Digitas Jobs & Careers in San Francisco, CA

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Digitas Health HQ on 11th Floor of Wanamakers Bldg

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Digitas Reviews

305 Reviews
305 Reviews
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Tony Weisman
11 Ratings

    Mediocre. Unclear what I've learned since I started.

    • Comp & Benefits
    • Work/Life Balance
    • Senior Management
    • Culture & Values
    • Career Opportunities
    Current Employee - Analyst Strategy and Analysis
    Current Employee - Analyst Strategy and Analysis

    I have been working at Digitas full-time


    Very flexible vacation policy. There are a handful of absolutely amazing team members (peers and leaders), but it's all the luck of the draw.


    THE WORK. In short, your work will be inefficient and unfulfilling. Workstreams are hypersiloed and there is poor collaboration between departments. The work is very often boring and repetitive, with a large focus on reporting versus actual strategy. Your insights will probably be ignored by the client and internal delivery teams. Most internal meeting time is spent using florid jargon to tiptoe around coworker egos, at the expense of getting real work done. As a result, basic communication errors are the norm; launches are botched and frequently accompanied by firedrills and excessive finger-pointing.

    This is not the place to go to if you want to hone your skillset and professionalism. Little to no effort is spent onboarding new hires -- combined with a major attrition problem (discussed below), best practices and contextual knowledge are lost and there is a lot of "reinventing the wheel", despite ample lip service to the contrary. Digitas does have access to an EXCELLENT and very expensive suite of digital tools, but few to no people know the tools well enough to deploy them to their full potential. In my experience, knowledge base and subject matter or operational expertise were mediocre at best.

    Management and HR do not reward good work (with higher pay, promotions -- more on that below), nor do they attempt to help you grow. Good people management skills are not actually necessary to reach middle management. Most managers care more about looking good for their VPs than developing you personally and professionally (but there ARE notable exceptions). Senior leadership is very opaque about the actual state of the agency.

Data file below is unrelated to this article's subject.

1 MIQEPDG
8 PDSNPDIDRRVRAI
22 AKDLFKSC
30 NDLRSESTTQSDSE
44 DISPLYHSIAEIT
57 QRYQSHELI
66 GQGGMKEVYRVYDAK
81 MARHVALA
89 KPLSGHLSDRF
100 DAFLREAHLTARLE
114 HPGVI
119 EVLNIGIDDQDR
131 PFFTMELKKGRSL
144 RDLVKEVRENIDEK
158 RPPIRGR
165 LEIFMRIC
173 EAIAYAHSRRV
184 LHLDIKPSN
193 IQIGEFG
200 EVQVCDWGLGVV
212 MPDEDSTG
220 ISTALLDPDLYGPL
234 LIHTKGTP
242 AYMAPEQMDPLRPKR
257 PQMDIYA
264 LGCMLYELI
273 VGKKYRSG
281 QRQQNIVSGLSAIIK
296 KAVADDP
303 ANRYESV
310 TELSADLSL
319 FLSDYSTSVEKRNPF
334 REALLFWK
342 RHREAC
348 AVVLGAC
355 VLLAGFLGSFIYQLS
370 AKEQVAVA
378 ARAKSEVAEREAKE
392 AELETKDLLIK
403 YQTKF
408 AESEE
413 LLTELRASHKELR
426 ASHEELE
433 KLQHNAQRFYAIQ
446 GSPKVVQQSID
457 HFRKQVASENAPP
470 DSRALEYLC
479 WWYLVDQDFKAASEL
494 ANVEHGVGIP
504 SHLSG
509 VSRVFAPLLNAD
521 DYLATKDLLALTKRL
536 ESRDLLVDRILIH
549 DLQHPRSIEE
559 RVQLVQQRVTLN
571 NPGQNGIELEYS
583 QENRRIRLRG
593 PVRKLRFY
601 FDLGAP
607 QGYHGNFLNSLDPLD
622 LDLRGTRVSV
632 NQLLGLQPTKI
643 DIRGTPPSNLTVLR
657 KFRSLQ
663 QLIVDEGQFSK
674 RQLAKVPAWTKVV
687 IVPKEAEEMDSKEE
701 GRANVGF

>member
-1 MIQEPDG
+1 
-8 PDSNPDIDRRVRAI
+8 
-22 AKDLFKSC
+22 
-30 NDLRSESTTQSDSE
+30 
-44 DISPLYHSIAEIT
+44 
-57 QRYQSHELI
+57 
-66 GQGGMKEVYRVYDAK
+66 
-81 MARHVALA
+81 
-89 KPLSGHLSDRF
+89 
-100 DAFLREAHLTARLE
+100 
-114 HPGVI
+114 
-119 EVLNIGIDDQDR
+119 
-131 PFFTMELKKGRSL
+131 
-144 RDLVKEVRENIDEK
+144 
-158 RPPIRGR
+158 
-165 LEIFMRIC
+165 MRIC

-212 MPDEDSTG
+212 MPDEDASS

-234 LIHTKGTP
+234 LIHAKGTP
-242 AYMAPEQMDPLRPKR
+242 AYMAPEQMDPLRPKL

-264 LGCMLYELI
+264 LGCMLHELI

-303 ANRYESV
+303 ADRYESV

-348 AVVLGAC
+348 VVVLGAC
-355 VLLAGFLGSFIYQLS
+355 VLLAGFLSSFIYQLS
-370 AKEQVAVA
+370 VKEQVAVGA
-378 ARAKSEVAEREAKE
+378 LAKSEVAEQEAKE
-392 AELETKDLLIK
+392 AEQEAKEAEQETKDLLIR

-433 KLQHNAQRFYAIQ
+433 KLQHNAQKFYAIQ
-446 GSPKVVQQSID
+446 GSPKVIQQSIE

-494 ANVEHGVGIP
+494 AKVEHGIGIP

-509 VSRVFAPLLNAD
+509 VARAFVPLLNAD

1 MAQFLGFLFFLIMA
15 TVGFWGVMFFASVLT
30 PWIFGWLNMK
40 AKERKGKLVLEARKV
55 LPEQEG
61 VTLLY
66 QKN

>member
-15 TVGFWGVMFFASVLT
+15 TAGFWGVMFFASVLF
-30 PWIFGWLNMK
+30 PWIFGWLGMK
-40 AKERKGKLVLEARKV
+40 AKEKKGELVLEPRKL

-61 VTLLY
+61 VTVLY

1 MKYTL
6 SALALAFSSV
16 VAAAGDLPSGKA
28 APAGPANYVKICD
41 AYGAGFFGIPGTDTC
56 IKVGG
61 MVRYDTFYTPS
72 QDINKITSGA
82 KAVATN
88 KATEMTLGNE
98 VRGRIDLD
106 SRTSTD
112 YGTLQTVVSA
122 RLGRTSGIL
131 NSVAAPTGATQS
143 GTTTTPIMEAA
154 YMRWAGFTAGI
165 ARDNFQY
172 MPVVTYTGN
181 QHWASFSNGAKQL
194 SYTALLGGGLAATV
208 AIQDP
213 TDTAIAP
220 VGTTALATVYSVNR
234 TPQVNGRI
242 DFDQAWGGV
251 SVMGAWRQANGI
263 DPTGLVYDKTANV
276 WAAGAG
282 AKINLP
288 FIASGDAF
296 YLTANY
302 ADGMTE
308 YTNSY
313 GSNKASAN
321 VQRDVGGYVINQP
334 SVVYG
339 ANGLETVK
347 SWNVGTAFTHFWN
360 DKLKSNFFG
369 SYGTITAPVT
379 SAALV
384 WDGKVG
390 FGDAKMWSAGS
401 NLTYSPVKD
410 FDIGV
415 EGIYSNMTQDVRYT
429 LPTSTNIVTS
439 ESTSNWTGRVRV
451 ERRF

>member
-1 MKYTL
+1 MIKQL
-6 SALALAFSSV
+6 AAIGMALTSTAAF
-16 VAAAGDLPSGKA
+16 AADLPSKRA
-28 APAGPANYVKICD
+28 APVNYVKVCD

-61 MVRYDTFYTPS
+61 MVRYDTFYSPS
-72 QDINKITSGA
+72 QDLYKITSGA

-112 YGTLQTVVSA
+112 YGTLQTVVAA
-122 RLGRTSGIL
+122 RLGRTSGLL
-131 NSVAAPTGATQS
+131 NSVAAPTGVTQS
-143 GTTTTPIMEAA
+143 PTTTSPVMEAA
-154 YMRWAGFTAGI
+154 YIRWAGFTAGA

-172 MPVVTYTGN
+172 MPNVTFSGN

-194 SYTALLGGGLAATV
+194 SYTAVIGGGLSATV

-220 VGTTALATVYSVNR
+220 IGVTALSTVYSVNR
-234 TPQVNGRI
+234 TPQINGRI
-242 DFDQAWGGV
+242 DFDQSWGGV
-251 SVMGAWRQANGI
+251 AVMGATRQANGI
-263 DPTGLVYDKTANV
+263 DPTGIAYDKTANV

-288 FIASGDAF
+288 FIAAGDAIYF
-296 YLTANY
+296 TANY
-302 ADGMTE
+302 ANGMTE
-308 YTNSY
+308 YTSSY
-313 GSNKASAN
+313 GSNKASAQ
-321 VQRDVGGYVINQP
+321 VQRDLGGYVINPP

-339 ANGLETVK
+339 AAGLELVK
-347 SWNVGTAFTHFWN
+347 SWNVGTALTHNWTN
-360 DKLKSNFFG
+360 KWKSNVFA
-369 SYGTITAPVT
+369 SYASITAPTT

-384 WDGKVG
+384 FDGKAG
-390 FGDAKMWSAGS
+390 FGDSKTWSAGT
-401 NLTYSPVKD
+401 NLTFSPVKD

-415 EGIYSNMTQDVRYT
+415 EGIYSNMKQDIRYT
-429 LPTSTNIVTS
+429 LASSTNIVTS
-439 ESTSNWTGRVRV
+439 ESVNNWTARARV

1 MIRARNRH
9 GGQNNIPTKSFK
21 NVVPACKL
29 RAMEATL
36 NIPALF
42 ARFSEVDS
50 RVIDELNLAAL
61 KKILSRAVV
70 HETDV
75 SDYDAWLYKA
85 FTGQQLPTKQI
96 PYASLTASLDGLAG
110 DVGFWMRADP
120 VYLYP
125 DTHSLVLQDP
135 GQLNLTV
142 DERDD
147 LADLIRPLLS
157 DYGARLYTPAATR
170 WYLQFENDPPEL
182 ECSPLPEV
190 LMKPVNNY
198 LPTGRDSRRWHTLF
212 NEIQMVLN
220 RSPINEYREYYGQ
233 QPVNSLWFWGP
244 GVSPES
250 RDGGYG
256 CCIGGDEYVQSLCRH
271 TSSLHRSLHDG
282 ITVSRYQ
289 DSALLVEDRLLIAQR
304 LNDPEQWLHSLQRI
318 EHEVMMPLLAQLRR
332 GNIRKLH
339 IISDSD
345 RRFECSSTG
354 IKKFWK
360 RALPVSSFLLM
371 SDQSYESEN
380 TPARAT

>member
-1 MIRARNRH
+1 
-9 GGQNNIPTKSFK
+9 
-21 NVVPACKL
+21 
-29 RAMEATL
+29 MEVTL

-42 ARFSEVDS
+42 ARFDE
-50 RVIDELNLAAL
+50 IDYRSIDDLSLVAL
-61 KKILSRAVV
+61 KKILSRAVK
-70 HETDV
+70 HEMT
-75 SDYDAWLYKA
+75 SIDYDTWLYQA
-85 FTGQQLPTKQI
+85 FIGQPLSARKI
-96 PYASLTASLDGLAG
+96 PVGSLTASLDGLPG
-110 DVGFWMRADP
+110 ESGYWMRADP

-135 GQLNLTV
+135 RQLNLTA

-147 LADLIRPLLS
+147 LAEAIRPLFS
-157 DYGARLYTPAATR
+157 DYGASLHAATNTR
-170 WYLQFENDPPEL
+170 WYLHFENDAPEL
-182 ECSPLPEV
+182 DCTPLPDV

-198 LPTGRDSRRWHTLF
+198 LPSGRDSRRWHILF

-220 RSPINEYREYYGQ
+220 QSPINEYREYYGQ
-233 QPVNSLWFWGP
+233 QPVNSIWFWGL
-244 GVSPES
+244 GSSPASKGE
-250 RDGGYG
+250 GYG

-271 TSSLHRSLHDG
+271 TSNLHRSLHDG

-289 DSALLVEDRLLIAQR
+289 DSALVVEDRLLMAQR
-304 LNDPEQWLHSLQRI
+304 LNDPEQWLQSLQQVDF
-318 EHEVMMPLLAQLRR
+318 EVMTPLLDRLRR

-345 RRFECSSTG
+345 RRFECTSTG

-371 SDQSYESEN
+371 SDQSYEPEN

Compensation is low for the type of work you perform, and things are not going to improve; this is an industry-wide problem as the traditional agency model calcifies. Promotions are painfully hard to obtain -- there is supposedly a competency matrix, but actual promotions are driven by an arbitrary melange of favoritism, luck (e.g. what account you are assigned to), and shameless self-promotion. Due to persistent and worsening attrition, management is even slower to promote people, which leads to more attrition.

    Advice to ManagementAdvice

    Develop an actual value system and stick to it. Invest in your people; you hire very smart and driven people but you don't know or don't want to make the best use of them, so they leave. Don't just hire "nice" people -- hire GOOD people, and reward them when you can instead of hiring externally. It would cost you the same amount nominally, but you would also retain historic knowledge, client trust, and company morale.

    Doesn't Recommend
    Negative Outlook
    Disapproves of CEO